It’s only a small gesture but I always send “Merry Christmas” cards featuring nativity scenes with biblical verses to anybody who sends me a secular “Happy Holiday” card.

    I’m old enough to shake my head at much in contemporary society, but the atheistic secularists’ campaign to rid Christ from Christmas takes the cake for chutzpah.

  7. As you say Bill, Jesus is the reason for the season. Here’s wishing you and your family and readers a happy and peaceful Christmas.

  8. Hi Bill,

    I usually agree with you in what you state in your blogs, but some of these comments in today’s blog need to be elaborated on.
    You say ‘Jesus did not come to get us to be better people, or to live more moral lives.’ I beg to differ. The whole message of the Gospel, indeed the entire Bible, is repentance.
    From the Israelites in the OT up to St. John the Baptist and beyond is a message of repentance; i.e. Jesus implores us, with His grace, to repent and to work with His grace in order to change our sinful ways and be His disciples.
    Therefore, we need to become better people and live more moral lives.
    I’d be interested in your thoughts on my comments.
    Pax et bonum

    Fr Bradley Rafter,
    Wagga Wagga

  9. Thanks Bradley. Of course Jesus preached repentance. Jesus and the disciples had this as a major part of their message. Anyone who regularly reads my articles knows that I say this often. You have sadly misread me therefore. I meant of course that the idea that we can just improve ourselves (“bootstraps,” etc) and just try by our own efforts to be a bit nicer or a bit more moral is hardly the gospel.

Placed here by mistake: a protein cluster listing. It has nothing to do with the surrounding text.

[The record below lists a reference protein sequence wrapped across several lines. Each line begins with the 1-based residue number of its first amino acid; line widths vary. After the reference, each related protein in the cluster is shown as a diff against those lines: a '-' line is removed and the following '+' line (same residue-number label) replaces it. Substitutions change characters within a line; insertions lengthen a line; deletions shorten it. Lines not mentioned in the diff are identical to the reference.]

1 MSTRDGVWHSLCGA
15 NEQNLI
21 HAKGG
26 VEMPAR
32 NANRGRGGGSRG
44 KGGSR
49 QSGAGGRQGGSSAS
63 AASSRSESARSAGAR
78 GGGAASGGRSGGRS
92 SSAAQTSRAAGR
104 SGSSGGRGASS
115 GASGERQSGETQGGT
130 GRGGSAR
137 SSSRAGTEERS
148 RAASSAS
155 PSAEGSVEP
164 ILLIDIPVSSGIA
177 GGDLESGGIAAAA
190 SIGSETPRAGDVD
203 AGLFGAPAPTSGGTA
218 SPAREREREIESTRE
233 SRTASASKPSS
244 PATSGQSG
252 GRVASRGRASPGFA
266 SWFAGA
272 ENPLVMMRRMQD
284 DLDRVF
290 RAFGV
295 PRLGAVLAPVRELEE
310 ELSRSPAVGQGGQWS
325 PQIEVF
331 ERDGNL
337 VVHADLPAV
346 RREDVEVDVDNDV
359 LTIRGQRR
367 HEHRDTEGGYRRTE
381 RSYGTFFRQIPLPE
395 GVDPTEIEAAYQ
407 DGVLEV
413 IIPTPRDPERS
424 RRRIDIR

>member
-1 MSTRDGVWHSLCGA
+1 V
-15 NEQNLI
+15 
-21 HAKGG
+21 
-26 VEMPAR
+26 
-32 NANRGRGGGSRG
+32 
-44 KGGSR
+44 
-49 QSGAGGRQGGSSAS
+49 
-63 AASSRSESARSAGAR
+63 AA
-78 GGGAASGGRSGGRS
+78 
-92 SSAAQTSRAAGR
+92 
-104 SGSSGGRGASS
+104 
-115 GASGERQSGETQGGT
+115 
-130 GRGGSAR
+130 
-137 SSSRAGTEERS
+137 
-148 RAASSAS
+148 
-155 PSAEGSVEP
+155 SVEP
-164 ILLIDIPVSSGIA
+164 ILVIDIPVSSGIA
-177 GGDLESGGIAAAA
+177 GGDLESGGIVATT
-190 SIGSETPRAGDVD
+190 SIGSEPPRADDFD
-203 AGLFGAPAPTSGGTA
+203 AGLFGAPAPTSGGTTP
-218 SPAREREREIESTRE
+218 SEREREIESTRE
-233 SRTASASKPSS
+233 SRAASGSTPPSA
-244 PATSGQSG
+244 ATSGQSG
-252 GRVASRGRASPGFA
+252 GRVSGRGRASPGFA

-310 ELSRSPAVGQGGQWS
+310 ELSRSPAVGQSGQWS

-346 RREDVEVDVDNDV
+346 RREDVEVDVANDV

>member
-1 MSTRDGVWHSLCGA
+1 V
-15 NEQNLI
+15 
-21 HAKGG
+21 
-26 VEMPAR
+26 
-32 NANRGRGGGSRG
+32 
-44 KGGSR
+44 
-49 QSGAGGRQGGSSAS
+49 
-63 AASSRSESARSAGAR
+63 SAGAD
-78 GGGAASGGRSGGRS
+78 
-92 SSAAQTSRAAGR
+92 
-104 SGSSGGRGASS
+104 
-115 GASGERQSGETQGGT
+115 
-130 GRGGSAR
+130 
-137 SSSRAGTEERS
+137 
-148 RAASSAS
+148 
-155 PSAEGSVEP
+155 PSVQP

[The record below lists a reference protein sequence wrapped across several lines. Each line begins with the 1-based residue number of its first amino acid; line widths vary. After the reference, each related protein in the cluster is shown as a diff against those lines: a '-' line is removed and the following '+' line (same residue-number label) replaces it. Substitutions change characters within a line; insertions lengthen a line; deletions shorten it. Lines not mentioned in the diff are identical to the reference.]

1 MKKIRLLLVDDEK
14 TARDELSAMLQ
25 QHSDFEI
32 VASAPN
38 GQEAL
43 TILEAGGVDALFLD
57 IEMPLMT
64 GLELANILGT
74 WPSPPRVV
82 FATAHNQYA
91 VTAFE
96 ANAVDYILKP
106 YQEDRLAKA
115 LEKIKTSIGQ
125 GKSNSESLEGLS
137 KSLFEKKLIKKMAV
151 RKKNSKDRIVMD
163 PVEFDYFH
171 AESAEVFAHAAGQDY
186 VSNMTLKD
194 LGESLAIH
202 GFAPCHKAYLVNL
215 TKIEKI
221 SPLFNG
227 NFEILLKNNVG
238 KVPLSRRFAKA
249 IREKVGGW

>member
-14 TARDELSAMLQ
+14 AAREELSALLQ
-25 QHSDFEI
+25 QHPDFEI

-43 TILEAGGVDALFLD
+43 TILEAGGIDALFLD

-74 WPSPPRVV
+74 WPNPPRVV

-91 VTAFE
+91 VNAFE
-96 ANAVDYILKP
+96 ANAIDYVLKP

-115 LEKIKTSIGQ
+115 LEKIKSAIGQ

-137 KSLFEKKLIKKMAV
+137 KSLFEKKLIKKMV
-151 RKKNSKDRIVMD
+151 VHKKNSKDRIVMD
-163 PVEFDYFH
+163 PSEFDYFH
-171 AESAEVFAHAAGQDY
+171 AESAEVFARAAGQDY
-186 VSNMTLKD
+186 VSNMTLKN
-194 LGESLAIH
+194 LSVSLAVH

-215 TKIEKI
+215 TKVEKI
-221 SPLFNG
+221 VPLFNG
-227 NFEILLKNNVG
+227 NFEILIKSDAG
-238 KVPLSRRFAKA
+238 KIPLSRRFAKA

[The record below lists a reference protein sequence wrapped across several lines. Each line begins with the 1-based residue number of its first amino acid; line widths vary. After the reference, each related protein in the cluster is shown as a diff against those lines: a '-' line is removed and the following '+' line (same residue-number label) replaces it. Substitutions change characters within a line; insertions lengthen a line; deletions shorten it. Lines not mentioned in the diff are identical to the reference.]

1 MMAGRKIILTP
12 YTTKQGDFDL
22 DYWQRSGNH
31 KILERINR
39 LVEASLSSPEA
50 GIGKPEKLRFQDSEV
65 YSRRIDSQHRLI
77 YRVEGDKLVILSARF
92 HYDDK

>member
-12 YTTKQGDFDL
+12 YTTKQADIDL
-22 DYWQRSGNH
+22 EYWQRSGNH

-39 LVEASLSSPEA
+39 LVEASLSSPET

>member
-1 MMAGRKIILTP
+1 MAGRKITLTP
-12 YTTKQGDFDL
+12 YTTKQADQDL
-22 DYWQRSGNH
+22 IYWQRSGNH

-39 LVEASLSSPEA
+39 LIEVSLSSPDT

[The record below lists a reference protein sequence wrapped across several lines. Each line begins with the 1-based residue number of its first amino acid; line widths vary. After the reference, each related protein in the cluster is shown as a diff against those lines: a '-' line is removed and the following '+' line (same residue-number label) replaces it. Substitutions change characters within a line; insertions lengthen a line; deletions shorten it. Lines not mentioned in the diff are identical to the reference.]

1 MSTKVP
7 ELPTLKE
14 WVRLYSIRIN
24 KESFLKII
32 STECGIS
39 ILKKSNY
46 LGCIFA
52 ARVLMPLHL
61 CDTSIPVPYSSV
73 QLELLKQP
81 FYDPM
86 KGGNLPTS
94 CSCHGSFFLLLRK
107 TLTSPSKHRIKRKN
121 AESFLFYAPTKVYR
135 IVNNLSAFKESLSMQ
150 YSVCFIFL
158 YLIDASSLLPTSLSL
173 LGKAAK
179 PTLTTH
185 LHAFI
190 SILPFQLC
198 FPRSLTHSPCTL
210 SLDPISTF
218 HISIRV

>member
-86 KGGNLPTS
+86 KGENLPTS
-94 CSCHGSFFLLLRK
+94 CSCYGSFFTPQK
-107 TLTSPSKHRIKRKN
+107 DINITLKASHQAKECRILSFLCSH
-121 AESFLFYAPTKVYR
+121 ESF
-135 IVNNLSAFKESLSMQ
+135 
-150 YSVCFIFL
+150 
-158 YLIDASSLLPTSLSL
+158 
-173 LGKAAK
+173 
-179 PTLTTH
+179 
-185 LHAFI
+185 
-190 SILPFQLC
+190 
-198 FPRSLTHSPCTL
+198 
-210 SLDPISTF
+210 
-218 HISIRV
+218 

Of course we must improve morally – indeed, Jesus tells us in the Sermon on the Mount (and elsewhere) that we must be perfect, and that even our thoughts and desires are evil and sinful. We are utterly hopeless in other words to reform ourselves, to change ourselves, to redeem ourselves. That is why Christ came – to do for us what we could not do for ourselves in our sinful and fallen condition. If we turn to him in faith and repentance, then we are made right with God through Christ, and the Holy Spirit takes up residence in us to help us live a holy, God-fearing life which we simply could not do before on our own.